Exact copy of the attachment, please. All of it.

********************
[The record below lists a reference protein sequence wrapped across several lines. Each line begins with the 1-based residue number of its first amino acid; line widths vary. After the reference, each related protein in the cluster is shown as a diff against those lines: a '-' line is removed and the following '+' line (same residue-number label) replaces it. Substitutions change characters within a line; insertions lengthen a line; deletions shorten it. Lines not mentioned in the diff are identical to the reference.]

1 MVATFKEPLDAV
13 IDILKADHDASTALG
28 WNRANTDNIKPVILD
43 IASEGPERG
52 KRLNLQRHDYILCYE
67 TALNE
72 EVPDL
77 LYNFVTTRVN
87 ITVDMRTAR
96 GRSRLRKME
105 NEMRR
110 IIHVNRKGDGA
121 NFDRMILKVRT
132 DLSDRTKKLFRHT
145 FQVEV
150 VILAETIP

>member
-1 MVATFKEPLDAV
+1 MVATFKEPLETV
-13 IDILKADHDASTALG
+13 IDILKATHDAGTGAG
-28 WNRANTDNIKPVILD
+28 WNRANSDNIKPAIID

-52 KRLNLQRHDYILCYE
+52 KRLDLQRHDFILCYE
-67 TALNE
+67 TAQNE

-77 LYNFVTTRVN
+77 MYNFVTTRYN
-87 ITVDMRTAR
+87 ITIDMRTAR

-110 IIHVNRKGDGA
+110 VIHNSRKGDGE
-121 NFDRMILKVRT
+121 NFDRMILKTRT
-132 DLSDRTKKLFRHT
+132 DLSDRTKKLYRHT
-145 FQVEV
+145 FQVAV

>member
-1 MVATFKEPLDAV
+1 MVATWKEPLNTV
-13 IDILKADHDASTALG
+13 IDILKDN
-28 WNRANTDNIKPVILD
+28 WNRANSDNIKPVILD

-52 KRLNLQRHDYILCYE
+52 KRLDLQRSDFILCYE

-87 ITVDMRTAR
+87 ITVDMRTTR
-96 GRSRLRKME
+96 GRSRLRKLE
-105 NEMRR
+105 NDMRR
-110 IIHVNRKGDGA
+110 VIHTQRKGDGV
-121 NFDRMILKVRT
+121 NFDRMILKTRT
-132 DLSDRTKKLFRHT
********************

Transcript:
[The record below lists a reference protein sequence wrapped across several lines. Each line begins with the 1-based residue number of its first amino acid; line widths vary. After the reference, each related protein in the cluster is shown as a diff against those lines: a '-' line is removed and the following '+' line (same residue-number label) replaces it. Substitutions change characters within a line; insertions lengthen a line; deletions shorten it. Lines not mentioned in the diff are identical to the reference.]

1 MVATFKEPLDAV
13 IDILKADHDASTALG
28 WNRANTDNIKPVILD
43 IASEGPERG
52 KRLNLQRHDYILCYE
67 TALNE
72 EVPDL
77 LYNFVTTRVN
87 ITVDMRTAR
96 GRSRLRKME
105 NEMRR
110 IIHVNRKGDGA
121 NFDRMILKVRT
132 DLSDRTKKLFRHT
145 FQVEV
150 VILAETIP

>member
-1 MVATFKEPLDAV
+1 MVATFKEPLETV
-13 IDILKADHDASTALG
+13 IDILKATHDAGTGAG
-28 WNRANTDNIKPVILD
+28 WNRANSDNIKPAIID

-52 KRLNLQRHDYILCYE
+52 KRLDLQRHDFILCYE
-67 TALNE
+67 TAQNE

-77 LYNFVTTRVN
+77 MYNFVTTRYN
-87 ITVDMRTAR
+87 ITIDMRTAR

-110 IIHVNRKGDGA
+110 VIHNSRKGDGE
-121 NFDRMILKVRT
+121 NFDRMILKTRT
-132 DLSDRTKKLFRHT
+132 DLSDRTKKLYRHT
-145 FQVEV
+145 FQVAV

>member
-1 MVATFKEPLDAV
+1 MVATWKEPLNTV
-13 IDILKADHDASTALG
+13 IDILKDN
-28 WNRANTDNIKPVILD
+28 WNRANSDNIKPVILD

-52 KRLNLQRHDYILCYE
+52 KRLDLQRSDFILCYE

-87 ITVDMRTAR
+87 ITVDMRTTR
-96 GRSRLRKME
+96 GRSRLRKLE
-105 NEMRR
+105 NDMRR
-110 IIHVNRKGDGA
+110 VIHTQRKGDGV
-121 NFDRMILKVRT
+121 NFDRMILKTRT
-132 DLSDRTKKLFRHT